'Journey to Infinity' originally began as a joyous journey into a 'New Age Landscape'. Symbols of spirals, triangles, beams of light, visions of seascapes, still lakes beyond mountain ranges, ships, odysseys, flight – the cosmos in eternal movement. The initial source of inspiiration grew during a visit to the Swartberg Mountains in Southern Africa.
We drove a jeep which hung to a twisting narrow road that forged its way through the seemingly endless mystic valley. Land forms moved, changed, shifted in ceaseless rhythms. Waterfalls, rock-faces were one moment above us, then below as our jeep climbed and twisted its way through the mountain pass. Chasms and gorges moved in a symphony while great vistas that were one moment in the distance – quickly became unearthly sculptures above us completely dwarfing us.
We set up camp in this remote area. The hot dry relentless African sun against a pure ultramarine blue sky, silhouetting mountains here and there, much like a child's paper cut-out. Colours subtly changed their hues as the earth turned on its orbit – the only reference that time still existed. Then the relief of night came. The blackened sky illuminated by a silvery moon and canopy of stars that showed themselves in splendour in this awesome hemisphere. The first painting – “Journey to Narnia” unbeknown to me was beginning to take form.
After a few blissful days came heavy rains which forecast that the night might turn into a deluge so before dark we decided to break camp. Our only option was the hazardous solitary road that had brought us to this spot some days before. Only now the landscape became more foreboding. I turned to look behind at the valley where we had experienced a sanctuary of peace. The rolling mists imbued it with an eerie feel, somewhat reminiscent of the Scottish Highlands, yet unique in its own energy.
We drove into the dark ahead of us with neither moon nor stars. Great shapes loomed ominously whenever the storm lit the sky. This perilous return journey became symbolic of future world events starting on September 11 that would trigger the final works of this series.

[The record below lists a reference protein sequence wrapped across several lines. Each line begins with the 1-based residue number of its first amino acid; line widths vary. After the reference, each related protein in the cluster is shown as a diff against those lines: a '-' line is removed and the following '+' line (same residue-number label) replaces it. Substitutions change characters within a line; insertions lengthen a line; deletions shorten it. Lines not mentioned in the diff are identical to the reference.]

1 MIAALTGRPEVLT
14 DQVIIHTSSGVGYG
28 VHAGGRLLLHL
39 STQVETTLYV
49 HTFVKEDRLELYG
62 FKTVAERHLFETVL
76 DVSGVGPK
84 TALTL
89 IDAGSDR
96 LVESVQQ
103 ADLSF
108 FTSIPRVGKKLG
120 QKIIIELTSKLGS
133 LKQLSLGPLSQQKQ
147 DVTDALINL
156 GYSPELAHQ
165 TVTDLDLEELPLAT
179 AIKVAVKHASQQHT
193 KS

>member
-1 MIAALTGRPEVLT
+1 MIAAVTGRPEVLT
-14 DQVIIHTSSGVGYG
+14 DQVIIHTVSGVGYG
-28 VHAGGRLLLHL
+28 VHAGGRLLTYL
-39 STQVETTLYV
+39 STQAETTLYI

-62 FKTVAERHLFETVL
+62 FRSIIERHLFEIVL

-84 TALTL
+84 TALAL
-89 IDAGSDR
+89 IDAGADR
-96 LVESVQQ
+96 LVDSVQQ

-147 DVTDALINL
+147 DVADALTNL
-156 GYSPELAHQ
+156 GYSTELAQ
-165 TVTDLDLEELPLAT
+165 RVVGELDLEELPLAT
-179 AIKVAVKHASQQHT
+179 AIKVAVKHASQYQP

The essence of my work is an infinite journey of my personal spiritual search as I relate my own inner experiences with the outer world. My wonder at this great Universe, my passion for human rights and equality. My dismay and anger at injustices that ignorance, greed and intolerance create. So too my compassion and empathy for humanity – our pain, love, grief, joys and sorrows – emotions that ultimately unite all of humanity whatever the colours, symbols and traditions of our myriad cultures. Advances in technology aid progress for mankind and are unlocking some of it's mysteries, but may ironically result in our dehumanization and even destruction. Information is the order of the day – but which information do we choose to assimilate and can it sometimes be twisted to our disadvantage and at what cost? These were my thoughts as I finished the first part of the series.
As I approached a new canvas - there came the news of the World Trade Centre horror.
Our world had turned upside down – never to be the same again! At first there was disbelief, anger, fear then paranoia. A daunting epitaph to our hopes for a peaceful world – the New Age! Now behind the insidious mask of terrorism, the nature of war on our planet had changed. The 'cell', the essence of life, took on a hideous new significance.
From nowhere I found that a red staircase had developed on the near empty canvas. As often happens, images appear to me seemingly from an invisible mystical space. This time it became apparent that my response to this massacre was forming its expression in the blood-stained mountain stairway.
My first joyous landscapes had been challenged. The spiritual and emotional outpouring within me – within us all, flowed onto my canvases. September 11 elicited an intensity to my landscapes which was not previously evident.
This exhibition became a landscape documentary of impressions before and after September 11.
2005 - Windermere House
1990's - Goddess Series